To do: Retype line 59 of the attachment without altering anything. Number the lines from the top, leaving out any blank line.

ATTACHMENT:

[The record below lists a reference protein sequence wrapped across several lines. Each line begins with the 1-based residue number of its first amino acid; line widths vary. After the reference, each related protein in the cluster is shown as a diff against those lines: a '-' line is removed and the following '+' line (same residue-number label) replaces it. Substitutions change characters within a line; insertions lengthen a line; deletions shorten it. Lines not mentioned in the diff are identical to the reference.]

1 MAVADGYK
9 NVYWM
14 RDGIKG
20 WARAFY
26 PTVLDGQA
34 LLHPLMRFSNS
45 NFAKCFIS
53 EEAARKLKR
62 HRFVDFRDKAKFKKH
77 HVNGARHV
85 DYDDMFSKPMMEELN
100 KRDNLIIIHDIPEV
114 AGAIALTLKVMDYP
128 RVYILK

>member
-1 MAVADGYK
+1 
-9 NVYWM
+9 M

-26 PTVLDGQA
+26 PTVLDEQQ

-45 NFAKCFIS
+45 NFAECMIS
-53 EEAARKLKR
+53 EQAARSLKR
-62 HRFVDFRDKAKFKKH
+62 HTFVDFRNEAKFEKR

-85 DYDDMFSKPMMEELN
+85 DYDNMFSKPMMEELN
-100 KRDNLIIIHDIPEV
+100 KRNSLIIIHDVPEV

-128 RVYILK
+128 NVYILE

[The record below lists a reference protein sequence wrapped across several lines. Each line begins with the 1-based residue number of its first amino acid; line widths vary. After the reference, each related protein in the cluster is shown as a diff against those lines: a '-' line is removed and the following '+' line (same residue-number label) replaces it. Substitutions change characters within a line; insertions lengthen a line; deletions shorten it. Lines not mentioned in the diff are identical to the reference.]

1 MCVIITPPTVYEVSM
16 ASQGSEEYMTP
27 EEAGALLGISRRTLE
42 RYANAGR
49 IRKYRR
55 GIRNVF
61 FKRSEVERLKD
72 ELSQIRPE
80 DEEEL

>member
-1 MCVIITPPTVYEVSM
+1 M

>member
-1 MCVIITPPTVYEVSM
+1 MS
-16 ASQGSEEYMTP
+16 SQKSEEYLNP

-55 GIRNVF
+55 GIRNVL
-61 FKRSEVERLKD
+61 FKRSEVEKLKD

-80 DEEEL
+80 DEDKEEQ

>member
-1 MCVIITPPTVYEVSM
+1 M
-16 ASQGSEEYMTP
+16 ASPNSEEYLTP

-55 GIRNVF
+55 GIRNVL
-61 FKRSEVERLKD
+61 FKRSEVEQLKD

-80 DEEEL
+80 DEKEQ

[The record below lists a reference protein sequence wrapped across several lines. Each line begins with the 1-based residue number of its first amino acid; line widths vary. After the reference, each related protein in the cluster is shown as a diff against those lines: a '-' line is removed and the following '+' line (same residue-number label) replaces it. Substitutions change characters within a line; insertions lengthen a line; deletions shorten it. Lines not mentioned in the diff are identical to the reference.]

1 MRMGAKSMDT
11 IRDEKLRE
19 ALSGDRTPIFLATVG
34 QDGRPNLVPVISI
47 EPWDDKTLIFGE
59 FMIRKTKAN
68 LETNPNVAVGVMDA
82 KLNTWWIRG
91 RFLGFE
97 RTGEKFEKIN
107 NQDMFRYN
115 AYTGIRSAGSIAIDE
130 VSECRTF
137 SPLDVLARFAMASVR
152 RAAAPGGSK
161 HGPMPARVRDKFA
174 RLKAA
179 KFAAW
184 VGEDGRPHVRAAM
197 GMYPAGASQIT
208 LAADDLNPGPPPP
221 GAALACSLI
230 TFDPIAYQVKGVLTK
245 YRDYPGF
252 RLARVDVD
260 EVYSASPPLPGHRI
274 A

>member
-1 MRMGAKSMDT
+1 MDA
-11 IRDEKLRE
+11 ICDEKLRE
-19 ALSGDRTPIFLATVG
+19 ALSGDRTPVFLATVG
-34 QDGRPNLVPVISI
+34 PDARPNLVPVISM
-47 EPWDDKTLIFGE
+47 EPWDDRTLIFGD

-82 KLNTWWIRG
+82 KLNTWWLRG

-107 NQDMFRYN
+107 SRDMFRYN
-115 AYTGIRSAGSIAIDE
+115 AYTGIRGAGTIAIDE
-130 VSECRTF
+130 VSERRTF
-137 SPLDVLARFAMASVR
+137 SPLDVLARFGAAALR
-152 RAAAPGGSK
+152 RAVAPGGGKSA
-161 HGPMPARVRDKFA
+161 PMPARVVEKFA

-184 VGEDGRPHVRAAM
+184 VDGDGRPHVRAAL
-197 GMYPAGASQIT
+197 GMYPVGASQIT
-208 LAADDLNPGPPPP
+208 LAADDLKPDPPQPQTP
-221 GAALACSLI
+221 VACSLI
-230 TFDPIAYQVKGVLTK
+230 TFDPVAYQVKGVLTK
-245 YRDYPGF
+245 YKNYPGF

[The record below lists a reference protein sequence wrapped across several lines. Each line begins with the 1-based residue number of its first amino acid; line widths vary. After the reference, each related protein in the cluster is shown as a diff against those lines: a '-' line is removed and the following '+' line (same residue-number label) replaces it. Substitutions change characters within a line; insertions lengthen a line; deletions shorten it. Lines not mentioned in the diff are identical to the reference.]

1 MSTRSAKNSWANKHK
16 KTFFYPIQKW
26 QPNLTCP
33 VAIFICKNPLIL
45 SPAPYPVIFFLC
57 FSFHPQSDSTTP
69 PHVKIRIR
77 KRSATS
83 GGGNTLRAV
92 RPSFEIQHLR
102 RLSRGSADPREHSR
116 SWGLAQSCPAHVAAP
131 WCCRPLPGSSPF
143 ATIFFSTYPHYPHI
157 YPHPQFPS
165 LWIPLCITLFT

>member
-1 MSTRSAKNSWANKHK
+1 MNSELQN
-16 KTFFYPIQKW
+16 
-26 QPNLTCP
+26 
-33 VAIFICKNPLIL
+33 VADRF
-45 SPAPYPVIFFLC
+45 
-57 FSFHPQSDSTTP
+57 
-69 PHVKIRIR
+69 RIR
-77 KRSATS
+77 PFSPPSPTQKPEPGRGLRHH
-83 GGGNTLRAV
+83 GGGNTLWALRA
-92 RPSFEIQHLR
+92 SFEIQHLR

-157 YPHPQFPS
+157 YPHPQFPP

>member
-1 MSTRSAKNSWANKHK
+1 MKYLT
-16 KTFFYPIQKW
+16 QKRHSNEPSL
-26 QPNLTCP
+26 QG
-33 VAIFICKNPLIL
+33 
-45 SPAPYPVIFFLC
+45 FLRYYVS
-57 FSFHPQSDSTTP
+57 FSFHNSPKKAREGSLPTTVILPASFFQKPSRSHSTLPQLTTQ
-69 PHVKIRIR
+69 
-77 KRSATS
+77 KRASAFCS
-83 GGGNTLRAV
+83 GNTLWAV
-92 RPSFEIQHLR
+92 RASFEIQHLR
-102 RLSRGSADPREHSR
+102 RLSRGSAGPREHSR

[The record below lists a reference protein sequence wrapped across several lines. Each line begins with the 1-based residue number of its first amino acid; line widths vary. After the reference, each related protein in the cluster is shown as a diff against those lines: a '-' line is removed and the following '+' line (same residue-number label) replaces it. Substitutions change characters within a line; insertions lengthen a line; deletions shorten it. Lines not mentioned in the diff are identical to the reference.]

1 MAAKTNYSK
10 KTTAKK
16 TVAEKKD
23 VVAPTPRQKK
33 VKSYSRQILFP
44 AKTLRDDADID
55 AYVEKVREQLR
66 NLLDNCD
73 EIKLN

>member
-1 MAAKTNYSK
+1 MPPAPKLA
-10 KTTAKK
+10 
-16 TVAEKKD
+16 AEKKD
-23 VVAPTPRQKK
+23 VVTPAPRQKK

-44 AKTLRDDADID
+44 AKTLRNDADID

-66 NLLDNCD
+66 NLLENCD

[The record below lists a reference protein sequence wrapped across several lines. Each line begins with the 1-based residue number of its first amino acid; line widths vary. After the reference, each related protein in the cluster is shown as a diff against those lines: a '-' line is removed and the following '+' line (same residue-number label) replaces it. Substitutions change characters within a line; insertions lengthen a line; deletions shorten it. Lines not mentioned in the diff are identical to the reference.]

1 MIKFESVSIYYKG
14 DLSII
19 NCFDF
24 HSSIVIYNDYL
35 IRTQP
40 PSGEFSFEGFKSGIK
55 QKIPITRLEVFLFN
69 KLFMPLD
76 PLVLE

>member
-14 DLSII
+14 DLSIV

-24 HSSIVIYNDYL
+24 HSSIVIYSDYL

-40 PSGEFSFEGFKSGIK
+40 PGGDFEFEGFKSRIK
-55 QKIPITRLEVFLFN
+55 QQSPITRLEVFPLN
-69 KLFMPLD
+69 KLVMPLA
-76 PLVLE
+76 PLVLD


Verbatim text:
>member